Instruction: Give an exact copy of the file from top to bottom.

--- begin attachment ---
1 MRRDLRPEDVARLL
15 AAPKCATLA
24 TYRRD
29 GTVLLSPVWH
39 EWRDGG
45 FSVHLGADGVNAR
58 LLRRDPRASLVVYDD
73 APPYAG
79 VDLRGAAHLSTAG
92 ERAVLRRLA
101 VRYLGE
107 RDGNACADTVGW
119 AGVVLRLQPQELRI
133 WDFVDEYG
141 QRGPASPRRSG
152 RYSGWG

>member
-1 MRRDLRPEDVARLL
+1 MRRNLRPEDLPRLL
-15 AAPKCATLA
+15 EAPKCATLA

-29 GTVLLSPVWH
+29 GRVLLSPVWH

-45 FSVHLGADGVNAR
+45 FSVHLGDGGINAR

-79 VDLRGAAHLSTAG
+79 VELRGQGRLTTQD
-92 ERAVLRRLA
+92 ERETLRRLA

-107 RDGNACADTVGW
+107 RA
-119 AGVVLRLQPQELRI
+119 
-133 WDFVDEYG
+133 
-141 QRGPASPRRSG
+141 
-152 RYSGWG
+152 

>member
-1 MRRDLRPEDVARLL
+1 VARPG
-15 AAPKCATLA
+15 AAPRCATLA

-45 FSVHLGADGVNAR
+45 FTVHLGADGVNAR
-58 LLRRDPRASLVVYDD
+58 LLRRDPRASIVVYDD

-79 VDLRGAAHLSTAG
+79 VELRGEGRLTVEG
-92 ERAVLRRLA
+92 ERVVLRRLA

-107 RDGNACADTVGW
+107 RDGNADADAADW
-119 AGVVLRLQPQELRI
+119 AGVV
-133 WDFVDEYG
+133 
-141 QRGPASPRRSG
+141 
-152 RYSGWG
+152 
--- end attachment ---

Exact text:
1 MRRDLRPEDVARLL
15 AAPKCATLA
24 TYRRD
29 GTVLLSPVWH
39 EWRDGG
45 FSVHLGADGVNAR
58 LLRRDPRASLVVYDD
73 APPYAG
79 VDLRGAAHLSTAG
92 ERAVLRRLA
101 VRYLGE
107 RDGNACADTVGW
119 AGVVLRLQPQELRI
133 WDFVDEYG
141 QRGPASPRRSG
152 RYSGWG

>member
-1 MRRDLRPEDVARLL
+1 MRRNLRPEDLPRLL
-15 AAPKCATLA
+15 EAPKCATLA

-29 GTVLLSPVWH
+29 GRVLLSPVWH

-45 FSVHLGADGVNAR
+45 FSVHLGDGGINAR

-79 VDLRGAAHLSTAG
+79 VELRGQGRLTTQD
-92 ERAVLRRLA
+92 ERETLRRLA

-107 RDGNACADTVGW
+107 RA
-119 AGVVLRLQPQELRI
+119 
-133 WDFVDEYG
+133 
-141 QRGPASPRRSG
+141 
-152 RYSGWG
+152 

>member
-1 MRRDLRPEDVARLL
+1 VARPG
-15 AAPKCATLA
+15 AAPRCATLA

-45 FSVHLGADGVNAR
+45 FTVHLGADGVNAR
-58 LLRRDPRASLVVYDD
+58 LLRRDPRASIVVYDD

-79 VDLRGAAHLSTAG
+79 VELRGEGRLTVEG
-92 ERAVLRRLA
+92 ERVVLRRLA

-107 RDGNACADTVGW
+107 RDGNADADAADW
-119 AGVVLRLQPQELRI
+119 AGVV
-133 WDFVDEYG
+133 
-141 QRGPASPRRSG
+141 
-152 RYSGWG
+152 